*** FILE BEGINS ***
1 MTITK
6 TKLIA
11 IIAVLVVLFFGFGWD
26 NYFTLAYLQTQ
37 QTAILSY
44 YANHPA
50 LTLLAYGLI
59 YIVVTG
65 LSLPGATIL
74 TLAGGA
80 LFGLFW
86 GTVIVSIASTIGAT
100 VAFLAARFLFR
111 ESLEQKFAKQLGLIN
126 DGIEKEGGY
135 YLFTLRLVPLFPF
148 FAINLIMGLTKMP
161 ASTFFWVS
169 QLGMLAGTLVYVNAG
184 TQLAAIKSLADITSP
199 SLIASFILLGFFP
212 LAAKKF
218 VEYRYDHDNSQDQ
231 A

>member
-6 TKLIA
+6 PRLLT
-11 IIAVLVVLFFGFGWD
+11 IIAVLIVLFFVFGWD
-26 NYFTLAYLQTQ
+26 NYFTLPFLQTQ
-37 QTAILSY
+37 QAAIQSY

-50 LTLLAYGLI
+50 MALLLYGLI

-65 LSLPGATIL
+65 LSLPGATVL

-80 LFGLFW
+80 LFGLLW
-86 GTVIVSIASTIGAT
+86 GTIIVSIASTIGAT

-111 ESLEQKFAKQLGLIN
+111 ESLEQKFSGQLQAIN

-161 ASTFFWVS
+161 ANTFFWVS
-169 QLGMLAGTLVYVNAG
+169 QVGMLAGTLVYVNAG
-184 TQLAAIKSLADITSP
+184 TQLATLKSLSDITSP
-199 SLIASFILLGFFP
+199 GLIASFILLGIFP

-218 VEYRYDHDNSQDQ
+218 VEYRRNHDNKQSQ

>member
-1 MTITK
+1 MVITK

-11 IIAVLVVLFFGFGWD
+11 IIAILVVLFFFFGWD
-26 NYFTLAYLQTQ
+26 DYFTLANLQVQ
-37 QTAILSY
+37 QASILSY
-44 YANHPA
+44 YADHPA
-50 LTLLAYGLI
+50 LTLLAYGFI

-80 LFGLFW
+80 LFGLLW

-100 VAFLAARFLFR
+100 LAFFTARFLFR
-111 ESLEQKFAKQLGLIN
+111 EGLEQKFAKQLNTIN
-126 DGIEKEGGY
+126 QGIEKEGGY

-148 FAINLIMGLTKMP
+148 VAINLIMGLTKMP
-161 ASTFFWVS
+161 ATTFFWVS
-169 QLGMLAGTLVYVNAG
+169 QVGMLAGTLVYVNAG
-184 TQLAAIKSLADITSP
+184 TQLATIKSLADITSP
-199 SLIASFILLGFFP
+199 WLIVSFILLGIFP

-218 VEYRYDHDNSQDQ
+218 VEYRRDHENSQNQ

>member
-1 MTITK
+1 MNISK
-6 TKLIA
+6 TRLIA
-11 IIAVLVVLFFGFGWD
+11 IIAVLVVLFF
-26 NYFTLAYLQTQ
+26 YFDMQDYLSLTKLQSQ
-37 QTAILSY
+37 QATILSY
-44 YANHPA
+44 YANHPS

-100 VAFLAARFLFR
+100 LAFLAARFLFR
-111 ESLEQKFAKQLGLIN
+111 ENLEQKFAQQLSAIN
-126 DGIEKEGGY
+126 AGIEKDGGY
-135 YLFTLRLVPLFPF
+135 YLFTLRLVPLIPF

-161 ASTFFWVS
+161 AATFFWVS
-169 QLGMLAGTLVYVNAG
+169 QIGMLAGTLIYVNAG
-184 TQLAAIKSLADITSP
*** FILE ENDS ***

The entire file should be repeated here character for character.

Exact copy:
1 MTITK
6 TKLIA
11 IIAVLVVLFFGFGWD
26 NYFTLAYLQTQ
37 QTAILSY
44 YANHPA
50 LTLLAYGLI
59 YIVVTG
65 LSLPGATIL
74 TLAGGA
80 LFGLFW
86 GTVIVSIASTIGAT
100 VAFLAARFLFR
111 ESLEQKFAKQLGLIN
126 DGIEKEGGY
135 YLFTLRLVPLFPF
148 FAINLIMGLTKMP
161 ASTFFWVS
169 QLGMLAGTLVYVNAG
184 TQLAAIKSLADITSP
199 SLIASFILLGFFP
212 LAAKKF
218 VEYRYDHDNSQDQ
231 A

>member
-6 TKLIA
+6 PRLLT
-11 IIAVLVVLFFGFGWD
+11 IIAVLIVLFFVFGWD
-26 NYFTLAYLQTQ
+26 NYFTLPFLQTQ
-37 QTAILSY
+37 QAAIQSY

-50 LTLLAYGLI
+50 MALLLYGLI

-65 LSLPGATIL
+65 LSLPGATVL

-80 LFGLFW
+80 LFGLLW
-86 GTVIVSIASTIGAT
+86 GTIIVSIASTIGAT

-111 ESLEQKFAKQLGLIN
+111 ESLEQKFSGQLQAIN

-161 ASTFFWVS
+161 ANTFFWVS
-169 QLGMLAGTLVYVNAG
+169 QVGMLAGTLVYVNAG
-184 TQLAAIKSLADITSP
+184 TQLATLKSLSDITSP
-199 SLIASFILLGFFP
+199 GLIASFILLGIFP

-218 VEYRYDHDNSQDQ
+218 VEYRRNHDNKQSQ

>member
-1 MTITK
+1 MVITK

-11 IIAVLVVLFFGFGWD
+11 IIAILVVLFFFFGWD
-26 NYFTLAYLQTQ
+26 DYFTLANLQVQ
-37 QTAILSY
+37 QASILSY
-44 YANHPA
+44 YADHPA
-50 LTLLAYGLI
+50 LTLLAYGFI

-80 LFGLFW
+80 LFGLLW

-100 VAFLAARFLFR
+100 LAFFTARFLFR
-111 ESLEQKFAKQLGLIN
+111 EGLEQKFAKQLNTIN
-126 DGIEKEGGY
+126 QGIEKEGGY

-148 FAINLIMGLTKMP
+148 VAINLIMGLTKMP
-161 ASTFFWVS
+161 ATTFFWVS
-169 QLGMLAGTLVYVNAG
+169 QVGMLAGTLVYVNAG
-184 TQLAAIKSLADITSP
+184 TQLATIKSLADITSP
-199 SLIASFILLGFFP
+199 WLIVSFILLGIFP

-218 VEYRYDHDNSQDQ
+218 VEYRRDHENSQNQ

>member
-1 MTITK
+1 MNISK
-6 TKLIA
+6 TRLIA
-11 IIAVLVVLFFGFGWD
+11 IIAVLVVLFF
-26 NYFTLAYLQTQ
+26 YFDMQDYLSLTKLQSQ
-37 QTAILSY
+37 QATILSY
-44 YANHPA
+44 YANHPS

-100 VAFLAARFLFR
+100 LAFLAARFLFR
-111 ESLEQKFAKQLGLIN
+111 ENLEQKFAQQLSAIN
-126 DGIEKEGGY
+126 AGIEKDGGY
-135 YLFTLRLVPLFPF
+135 YLFTLRLVPLIPF

-161 ASTFFWVS
+161 AATFFWVS
-169 QLGMLAGTLVYVNAG
+169 QIGMLAGTLIYVNAG
-184 TQLAAIKSLADITSP